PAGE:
Another key metric to watch is the pace of home closings vs. orders. While we know that order growth will be strong, it is unlikely that growth in home deliveries will be nearly as strong, due to pandemic-related construction delays, including availability of labor and materials (including lumber) and the paced scheduling of subcontractors. Hopefully, the builders will provide some guidance on when the pace of deliveries will begin to catch up to new orders.
In my previous housing market update, published in June, I similarly expressed caution in the outlook for the housing sector and homebuilding stocks. Clearly, new order activity, both on the national level and on average for the homebuilders, has been much stronger than I anticipated. Consequently, the homebuilding stocks continued to significantly outperform the broader market from mid-June until mid-August. Despite that surprising strength, I remain cautious in my outlook for both. As noted above, I believe that the recent strength in national single-family starts and new home sales has been amplified by seasonal adjustment factors that are out of whack as a result of the pandemic. While it may not be easy to accurately adjust these seasonal adjustment formulas, it is surprising that the Commerce Dept. has not alerted its readers about the potential impact of the change in seasonal buying patterns. Consequently, if and when the Commerce Dept. does address this issue, housing-related stocks could suffer a modest setback.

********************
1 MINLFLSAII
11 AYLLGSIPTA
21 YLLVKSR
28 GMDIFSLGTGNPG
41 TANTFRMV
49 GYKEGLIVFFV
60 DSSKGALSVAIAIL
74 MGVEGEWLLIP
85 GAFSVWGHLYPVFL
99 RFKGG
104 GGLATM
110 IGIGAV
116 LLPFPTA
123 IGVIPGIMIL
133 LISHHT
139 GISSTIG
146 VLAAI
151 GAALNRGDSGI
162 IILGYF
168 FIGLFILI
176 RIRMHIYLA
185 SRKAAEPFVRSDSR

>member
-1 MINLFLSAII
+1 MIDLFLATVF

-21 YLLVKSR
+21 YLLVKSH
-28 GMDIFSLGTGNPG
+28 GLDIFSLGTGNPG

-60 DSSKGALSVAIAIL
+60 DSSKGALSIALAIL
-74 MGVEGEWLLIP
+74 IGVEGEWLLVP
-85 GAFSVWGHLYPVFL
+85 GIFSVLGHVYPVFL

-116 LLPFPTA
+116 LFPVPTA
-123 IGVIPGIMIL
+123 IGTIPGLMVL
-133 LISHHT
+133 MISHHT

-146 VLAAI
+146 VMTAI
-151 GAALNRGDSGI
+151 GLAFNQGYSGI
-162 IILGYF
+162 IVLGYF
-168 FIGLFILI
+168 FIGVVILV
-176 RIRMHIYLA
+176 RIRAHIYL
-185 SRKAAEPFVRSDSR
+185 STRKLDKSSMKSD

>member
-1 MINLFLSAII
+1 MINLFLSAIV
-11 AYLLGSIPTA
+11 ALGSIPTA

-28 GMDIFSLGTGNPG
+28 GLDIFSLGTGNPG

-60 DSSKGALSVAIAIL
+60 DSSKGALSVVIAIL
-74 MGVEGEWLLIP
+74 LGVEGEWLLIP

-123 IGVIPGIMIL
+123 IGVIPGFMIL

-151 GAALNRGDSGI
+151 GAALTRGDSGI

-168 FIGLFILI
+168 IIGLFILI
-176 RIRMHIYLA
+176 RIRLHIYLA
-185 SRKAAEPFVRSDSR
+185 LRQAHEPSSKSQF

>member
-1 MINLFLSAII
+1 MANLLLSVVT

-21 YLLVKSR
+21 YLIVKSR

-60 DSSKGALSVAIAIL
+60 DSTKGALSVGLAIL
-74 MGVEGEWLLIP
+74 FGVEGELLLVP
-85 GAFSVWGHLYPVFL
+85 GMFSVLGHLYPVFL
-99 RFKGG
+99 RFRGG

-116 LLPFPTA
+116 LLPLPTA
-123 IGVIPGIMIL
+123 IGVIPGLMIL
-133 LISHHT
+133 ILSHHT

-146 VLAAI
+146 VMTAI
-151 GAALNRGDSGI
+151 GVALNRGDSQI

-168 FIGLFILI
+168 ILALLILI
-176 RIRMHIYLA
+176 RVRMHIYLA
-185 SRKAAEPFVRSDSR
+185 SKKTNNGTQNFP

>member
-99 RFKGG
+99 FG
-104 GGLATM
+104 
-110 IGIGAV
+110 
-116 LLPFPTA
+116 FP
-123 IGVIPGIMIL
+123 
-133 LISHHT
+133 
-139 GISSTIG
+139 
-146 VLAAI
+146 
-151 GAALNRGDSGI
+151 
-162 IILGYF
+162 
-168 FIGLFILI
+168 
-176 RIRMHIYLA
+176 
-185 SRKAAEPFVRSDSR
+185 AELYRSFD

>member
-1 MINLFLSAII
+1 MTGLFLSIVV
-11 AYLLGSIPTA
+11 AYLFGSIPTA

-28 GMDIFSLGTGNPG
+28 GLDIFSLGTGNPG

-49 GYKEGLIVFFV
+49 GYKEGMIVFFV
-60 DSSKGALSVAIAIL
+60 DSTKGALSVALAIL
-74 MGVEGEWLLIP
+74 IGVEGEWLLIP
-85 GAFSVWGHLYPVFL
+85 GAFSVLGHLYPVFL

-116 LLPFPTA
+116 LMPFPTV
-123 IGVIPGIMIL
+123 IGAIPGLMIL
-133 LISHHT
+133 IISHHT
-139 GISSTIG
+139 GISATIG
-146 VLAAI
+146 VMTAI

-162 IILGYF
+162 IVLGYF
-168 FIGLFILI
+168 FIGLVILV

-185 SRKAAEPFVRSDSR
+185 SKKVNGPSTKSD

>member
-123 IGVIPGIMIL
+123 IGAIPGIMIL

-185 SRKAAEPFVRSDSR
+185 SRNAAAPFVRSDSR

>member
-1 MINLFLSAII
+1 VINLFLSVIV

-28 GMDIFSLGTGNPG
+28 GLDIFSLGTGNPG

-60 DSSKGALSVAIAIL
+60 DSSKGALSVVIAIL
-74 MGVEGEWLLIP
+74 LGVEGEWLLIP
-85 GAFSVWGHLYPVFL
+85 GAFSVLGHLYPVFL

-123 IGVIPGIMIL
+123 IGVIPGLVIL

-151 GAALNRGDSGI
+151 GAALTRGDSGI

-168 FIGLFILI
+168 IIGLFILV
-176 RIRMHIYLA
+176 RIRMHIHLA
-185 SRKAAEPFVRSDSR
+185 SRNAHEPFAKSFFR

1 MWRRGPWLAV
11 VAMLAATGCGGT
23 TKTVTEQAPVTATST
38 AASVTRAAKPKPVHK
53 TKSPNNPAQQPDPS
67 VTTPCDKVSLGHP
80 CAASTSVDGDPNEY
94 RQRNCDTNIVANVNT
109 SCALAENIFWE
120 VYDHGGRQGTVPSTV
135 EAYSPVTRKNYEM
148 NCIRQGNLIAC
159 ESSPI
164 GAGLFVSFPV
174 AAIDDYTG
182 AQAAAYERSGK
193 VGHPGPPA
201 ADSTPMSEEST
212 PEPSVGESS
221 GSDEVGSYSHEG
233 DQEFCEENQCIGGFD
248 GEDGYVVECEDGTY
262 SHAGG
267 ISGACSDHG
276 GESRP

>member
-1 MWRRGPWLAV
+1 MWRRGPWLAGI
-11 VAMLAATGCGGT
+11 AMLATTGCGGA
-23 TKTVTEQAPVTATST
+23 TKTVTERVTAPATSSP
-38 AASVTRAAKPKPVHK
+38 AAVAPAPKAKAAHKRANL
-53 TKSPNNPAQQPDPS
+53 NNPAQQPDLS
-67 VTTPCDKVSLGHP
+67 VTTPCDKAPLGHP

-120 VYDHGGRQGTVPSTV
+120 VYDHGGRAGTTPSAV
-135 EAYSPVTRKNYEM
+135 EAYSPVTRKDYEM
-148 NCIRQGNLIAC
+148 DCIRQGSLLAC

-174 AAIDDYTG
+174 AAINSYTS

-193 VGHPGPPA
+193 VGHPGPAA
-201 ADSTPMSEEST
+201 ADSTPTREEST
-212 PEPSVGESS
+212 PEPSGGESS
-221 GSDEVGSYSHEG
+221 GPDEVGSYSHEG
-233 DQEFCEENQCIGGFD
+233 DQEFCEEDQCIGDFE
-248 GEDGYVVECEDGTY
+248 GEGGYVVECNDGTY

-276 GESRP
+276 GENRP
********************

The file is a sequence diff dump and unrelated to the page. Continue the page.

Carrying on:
At the same time, the homebuilding stocks appear to be entering a correction that could take average prices down another 15% or so. If that does happen, the sector’s ability to rebound and eventually post higher highs, will, in my opinion, depend upon an improvement in the broader economic outlook, which from a fundamental perspective is necessary to support a sustained recovery in the new homes market. At that point, homebuilding stocks could go on to new highs, especially since, based upon their recently reported financial results and the current consensus estimates, they do not look especially expensive, even after the recent run-up.
October 8, 2020. (Report originally published on Sept. 21, 2020)
Stephen P. Percoco